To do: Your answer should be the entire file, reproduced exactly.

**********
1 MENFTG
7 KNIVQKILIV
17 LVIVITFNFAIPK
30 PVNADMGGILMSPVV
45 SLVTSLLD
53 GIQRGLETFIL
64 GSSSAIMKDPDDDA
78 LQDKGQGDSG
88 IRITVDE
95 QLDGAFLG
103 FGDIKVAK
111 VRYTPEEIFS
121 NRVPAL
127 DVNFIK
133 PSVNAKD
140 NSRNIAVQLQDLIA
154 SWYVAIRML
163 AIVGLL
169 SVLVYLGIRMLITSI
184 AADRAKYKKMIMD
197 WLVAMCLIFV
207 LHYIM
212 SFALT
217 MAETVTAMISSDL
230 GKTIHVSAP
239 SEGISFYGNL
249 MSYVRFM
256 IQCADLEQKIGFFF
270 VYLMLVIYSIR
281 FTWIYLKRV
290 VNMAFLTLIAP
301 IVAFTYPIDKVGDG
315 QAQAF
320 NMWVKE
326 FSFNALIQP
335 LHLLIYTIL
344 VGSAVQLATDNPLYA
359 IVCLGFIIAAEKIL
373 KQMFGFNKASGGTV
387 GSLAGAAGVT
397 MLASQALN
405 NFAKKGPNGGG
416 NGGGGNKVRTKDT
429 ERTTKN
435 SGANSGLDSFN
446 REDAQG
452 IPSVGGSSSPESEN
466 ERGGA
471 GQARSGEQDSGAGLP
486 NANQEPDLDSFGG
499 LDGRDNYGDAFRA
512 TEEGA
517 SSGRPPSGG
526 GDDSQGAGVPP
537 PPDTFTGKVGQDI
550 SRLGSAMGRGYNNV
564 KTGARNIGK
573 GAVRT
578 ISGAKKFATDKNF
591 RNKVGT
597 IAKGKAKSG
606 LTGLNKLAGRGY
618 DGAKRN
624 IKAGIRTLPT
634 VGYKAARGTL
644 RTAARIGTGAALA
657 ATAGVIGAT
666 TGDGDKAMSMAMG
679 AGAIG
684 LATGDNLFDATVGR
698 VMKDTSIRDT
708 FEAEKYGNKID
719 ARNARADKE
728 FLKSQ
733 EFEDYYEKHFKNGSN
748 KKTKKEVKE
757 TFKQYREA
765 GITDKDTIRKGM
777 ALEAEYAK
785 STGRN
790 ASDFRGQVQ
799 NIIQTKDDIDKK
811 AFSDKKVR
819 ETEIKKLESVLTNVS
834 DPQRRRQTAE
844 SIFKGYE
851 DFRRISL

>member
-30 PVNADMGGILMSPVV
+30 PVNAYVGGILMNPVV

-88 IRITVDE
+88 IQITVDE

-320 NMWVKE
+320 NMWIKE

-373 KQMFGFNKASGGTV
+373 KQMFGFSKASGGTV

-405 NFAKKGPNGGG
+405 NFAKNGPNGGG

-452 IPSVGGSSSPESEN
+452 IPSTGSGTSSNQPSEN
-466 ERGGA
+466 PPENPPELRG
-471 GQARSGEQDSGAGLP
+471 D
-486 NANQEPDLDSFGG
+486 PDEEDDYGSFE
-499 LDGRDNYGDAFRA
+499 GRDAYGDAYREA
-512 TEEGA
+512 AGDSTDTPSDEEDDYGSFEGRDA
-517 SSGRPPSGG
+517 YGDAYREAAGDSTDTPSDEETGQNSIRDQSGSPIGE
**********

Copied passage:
1 MENFTG
7 KNIVQKILIV
17 LVIVITFNFAIPK
30 PVNADMGGILMSPVV
45 SLVTSLLD
53 GIQRGLETFIL
64 GSSSAIMKDPDDDA
78 LQDKGQGDSG
88 IRITVDE
95 QLDGAFLG
103 FGDIKVAK
111 VRYTPEEIFS
121 NRVPAL
127 DVNFIK
133 PSVNAKD
140 NSRNIAVQLQDLIA
154 SWYVAIRML
163 AIVGLL
169 SVLVYLGIRMLITSI
184 AADRAKYKKMIMD
197 WLVAMCLIFV
207 LHYIM
212 SFALT
217 MAETVTAMISSDL
230 GKTIHVSAP
239 SEGISFYGNL
249 MSYVRFM
256 IQCADLEQKIGFFF
270 VYLMLVIYSIR
281 FTWIYLKRV
290 VNMAFLTLIAP
301 IVAFTYPIDKVGDG
315 QAQAF
320 NMWVKE
326 FSFNALIQP
335 LHLLIYTIL
344 VGSAVQLATDNPLYA
359 IVCLGFIIAAEKIL
373 KQMFGFNKASGGTV
387 GSLAGAAGVT
397 MLASQALN
405 NFAKKGPNGGG
416 NGGGGNKVRTKDT
429 ERTTKN
435 SGANSGLDSFN
446 REDAQG
452 IPSVGGSSSPESEN
466 ERGGA
471 GQARSGEQDSGAGLP
486 NANQEPDLDSFGG
499 LDGRDNYGDAFRA
512 TEEGA
517 SSGRPPSGG
526 GDDSQGAGVPP
537 PPDTFTGKVGQDI
550 SRLGSAMGRGYNNV
564 KTGARNIGK
573 GAVRT
578 ISGAKKFATDKNF
591 RNKVGT
597 IAKGKAKSG
606 LTGLNKLAGRGY
618 DGAKRN
624 IKAGIRTLPT
634 VGYKAARGTL
644 RTAARIGTGAALA
657 ATAGVIGAT
666 TGDGDKAMSMAMG
679 AGAIG
684 LATGDNLFDATVGR
698 VMKDTSIRDT
708 FEAEKYGNKID
719 ARNARADKE
728 FLKSQ
733 EFEDYYEKHFKNGSN
748 KKTKKEVKE
757 TFKQYREA
765 GITDKDTIRKGM
777 ALEAEYAK
785 STGRN
790 ASDFRGQVQ
799 NIIQTKDDIDKK
811 AFSDKKVR
819 ETEIKKLESVLTNVS
834 DPQRRRQTAE
844 SIFKGYE
851 DFRRISL

>member
-30 PVNADMGGILMSPVV
+30 PVNAYVGGILMNPVV

-88 IRITVDE
+88 IQITVDE

-320 NMWVKE
+320 NMWIKE

-373 KQMFGFNKASGGTV
+373 KQMFGFSKASGGTV

-405 NFAKKGPNGGG
+405 NFAKNGPNGGG

-452 IPSVGGSSSPESEN
+452 IPSTGSGTSSNQPSEN
-466 ERGGA
+466 PPENPPELRG
-471 GQARSGEQDSGAGLP
+471 D
-486 NANQEPDLDSFGG
+486 PDEEDDYGSFE
-499 LDGRDNYGDAFRA
+499 GRDAYGDAYREA
-512 TEEGA
+512 AGDSTDTPSDEEDDYGSFEGRDA
-517 SSGRPPSGG
+517 YGDAYREAAGDSTDTPSDEETGQNSIRDQSGSPIGE